And of course we all remember the Regional Development Incentives Program. Seems like only yesterday.

Then we have all those ancestors of the Atlantic Canada Opportunities Agency, such as the Atlantic Development Council, the Atlantic Enterprise Program or the Atlantic Development Board. That’s only some. And, one supposes, they all harmonized with the Atlantic Provinces Economic Council. Want more? No? Okay.

As for the West, Mulroney’s new announcement also rekindled many warm memories from days of economic yore, especially when he said that western Canadians and their governments “are coming to a consensus about what needs to be done.” He sounded for all the world like one P.E. Trudeau.

The occasion was the 1973 Western Economic Opportunities Conference in Calgary. After getting his ears burned for a couple of days, the Prime Minister—whose western representation had dropped to seven MPS from 27 a year earlier—spoke enthusiastically

about western diversification. The West’s resources should be processed in the region, the federal bureaucracy should be decentralized—for the umpteenth time. The transportation system should be overhauled.

And just as Mulroney said last year—“We’re not going to be throwing money at anyone”—some old yellowed notebooks indicate that Trudeau shared the same sentiment. “Problems have to be solved where they exist, not by handouts.” He was always so philosophical.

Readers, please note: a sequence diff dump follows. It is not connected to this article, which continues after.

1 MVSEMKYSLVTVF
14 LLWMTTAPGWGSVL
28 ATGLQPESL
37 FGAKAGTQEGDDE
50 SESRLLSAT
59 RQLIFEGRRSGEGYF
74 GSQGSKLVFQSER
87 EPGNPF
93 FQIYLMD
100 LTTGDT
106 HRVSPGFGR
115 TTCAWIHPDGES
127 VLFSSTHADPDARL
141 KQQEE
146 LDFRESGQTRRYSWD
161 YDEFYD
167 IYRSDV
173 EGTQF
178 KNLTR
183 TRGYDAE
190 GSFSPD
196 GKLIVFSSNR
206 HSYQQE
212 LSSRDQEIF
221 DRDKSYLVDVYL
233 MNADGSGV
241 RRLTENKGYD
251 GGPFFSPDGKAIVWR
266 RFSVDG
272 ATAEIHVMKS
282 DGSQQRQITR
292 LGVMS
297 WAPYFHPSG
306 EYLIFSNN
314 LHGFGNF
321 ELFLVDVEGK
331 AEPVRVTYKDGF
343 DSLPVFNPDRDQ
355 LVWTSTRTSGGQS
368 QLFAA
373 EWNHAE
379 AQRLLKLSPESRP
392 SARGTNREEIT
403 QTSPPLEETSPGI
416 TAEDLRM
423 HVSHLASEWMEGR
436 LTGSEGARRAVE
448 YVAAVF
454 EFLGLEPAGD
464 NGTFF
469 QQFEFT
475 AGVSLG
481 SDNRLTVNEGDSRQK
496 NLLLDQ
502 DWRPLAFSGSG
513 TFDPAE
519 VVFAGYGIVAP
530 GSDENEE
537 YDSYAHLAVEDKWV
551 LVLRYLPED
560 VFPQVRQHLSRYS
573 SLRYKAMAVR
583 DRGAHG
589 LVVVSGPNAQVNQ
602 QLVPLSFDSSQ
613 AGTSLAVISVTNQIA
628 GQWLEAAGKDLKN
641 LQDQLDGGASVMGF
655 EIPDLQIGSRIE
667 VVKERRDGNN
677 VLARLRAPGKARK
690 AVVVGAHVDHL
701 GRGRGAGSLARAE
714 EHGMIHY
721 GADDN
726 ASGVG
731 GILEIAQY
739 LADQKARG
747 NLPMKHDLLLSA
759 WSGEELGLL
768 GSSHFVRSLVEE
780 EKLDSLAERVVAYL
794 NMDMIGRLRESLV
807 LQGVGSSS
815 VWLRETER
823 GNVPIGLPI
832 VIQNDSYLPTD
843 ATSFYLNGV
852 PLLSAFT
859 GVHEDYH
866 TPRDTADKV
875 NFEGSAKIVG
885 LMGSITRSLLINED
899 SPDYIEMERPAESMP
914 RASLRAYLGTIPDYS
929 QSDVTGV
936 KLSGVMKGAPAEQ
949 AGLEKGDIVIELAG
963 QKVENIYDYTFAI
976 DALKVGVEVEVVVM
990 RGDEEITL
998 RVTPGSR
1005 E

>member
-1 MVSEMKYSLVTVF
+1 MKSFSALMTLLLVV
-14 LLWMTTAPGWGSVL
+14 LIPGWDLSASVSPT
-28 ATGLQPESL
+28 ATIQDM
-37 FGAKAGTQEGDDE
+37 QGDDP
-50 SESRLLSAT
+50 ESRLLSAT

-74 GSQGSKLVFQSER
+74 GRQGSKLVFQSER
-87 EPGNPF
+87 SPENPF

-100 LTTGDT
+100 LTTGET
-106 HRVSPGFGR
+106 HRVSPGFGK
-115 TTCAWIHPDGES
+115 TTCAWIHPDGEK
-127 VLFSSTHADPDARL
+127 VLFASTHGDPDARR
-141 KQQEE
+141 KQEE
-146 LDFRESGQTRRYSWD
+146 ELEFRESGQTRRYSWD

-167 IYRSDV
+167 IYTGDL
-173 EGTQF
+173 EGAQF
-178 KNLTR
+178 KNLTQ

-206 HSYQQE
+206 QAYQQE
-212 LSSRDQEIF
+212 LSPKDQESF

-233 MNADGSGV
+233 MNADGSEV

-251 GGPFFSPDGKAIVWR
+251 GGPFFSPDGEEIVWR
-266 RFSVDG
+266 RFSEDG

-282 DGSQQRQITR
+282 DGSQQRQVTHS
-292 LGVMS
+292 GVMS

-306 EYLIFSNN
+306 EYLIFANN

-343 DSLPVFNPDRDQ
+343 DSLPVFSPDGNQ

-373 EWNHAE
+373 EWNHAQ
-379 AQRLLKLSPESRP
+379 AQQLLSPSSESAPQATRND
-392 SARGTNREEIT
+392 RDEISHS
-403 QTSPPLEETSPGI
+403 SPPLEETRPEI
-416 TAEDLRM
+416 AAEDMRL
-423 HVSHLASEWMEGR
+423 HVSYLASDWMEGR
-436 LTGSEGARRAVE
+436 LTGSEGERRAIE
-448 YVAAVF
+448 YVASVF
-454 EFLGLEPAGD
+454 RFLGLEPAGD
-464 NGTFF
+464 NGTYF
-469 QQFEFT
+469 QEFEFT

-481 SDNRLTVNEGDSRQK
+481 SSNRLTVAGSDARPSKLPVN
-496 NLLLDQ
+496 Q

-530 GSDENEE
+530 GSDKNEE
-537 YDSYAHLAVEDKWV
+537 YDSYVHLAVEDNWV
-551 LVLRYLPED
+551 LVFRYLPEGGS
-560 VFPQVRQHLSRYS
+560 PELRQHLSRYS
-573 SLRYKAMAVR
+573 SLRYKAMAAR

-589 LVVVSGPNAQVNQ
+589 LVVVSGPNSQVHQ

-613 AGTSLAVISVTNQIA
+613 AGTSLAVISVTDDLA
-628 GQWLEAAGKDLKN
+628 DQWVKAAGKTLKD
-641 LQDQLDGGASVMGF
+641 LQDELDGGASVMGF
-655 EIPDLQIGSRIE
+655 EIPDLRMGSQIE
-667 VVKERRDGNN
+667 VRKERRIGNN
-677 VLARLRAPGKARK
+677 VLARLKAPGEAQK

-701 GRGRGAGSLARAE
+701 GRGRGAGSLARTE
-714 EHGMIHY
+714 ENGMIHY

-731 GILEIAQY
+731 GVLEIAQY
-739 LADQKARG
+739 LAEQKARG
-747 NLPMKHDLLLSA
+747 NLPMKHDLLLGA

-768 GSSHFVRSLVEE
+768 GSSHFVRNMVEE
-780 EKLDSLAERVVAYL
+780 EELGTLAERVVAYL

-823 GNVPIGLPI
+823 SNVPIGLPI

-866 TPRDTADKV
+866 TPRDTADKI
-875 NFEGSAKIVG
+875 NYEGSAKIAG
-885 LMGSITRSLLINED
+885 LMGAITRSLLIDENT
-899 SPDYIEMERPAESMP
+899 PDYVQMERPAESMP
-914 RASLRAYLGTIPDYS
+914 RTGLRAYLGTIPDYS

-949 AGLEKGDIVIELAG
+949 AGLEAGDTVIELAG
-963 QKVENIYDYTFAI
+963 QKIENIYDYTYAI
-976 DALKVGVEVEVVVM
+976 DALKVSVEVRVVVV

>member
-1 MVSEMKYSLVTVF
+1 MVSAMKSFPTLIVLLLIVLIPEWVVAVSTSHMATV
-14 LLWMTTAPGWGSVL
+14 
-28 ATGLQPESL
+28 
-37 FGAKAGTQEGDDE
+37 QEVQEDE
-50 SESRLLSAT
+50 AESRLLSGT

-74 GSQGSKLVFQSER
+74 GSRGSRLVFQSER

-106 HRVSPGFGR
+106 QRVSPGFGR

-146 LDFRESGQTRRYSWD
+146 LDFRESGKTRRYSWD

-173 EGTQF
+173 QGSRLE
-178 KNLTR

Anyway, just as Saul dabbled in conversion on the road to Damascus, Trudeau, like Mulroney, saw the error of his ways. We can’t forget the highly heralded Western Development Fund of 1981, a massive $4-billion infusion that would change the face of the West. Lloyd Axworthy, the only western minister Trudeau had, was appointed to administer it.

It too was hailed as “new money,” that is, money that wouldn’t have been spent there anyway.

I would love to tell you how to distinguish between old and new money but I don’t have the faintest idea. If there is one impenetrable mystery in federal finances, it’s this. The Tories of the day were no dummies when they referred to the $4 billion as the Liberals’ “phantom fund.”

And today we have Liberal Leader John Turner and Axworthy saying the new Tory scheme is “a shortsighted attempt to deceive western Canadians into thinking less is more.” Naturally, they said Mulroney’s funding was paltry compared with the $4 billion “provided” by the Liberals.

What “provided” means is, of course, the stuff of game shows.

At least when New Democratic Party Leader Ed Broadbent called the new Atlantic agency “an incredible hoax,” he didn’t have any past record to defend. By his figuring, the Mulroney government had already cut $1.6 billion a year from regional development programs. The government, naturally and automatically, disagrees. But let’s not delve too deeply into digits—except for one passing reference: when all-out war was first declared on regional disparity in 1969, the jobless rate in Atlantic Canada was 7.2 per cent; after all the aforementioned, it’s now over 15 per cent. When it comes to building announcement immunity, that’s potent vaccine.

Allan Fotheringham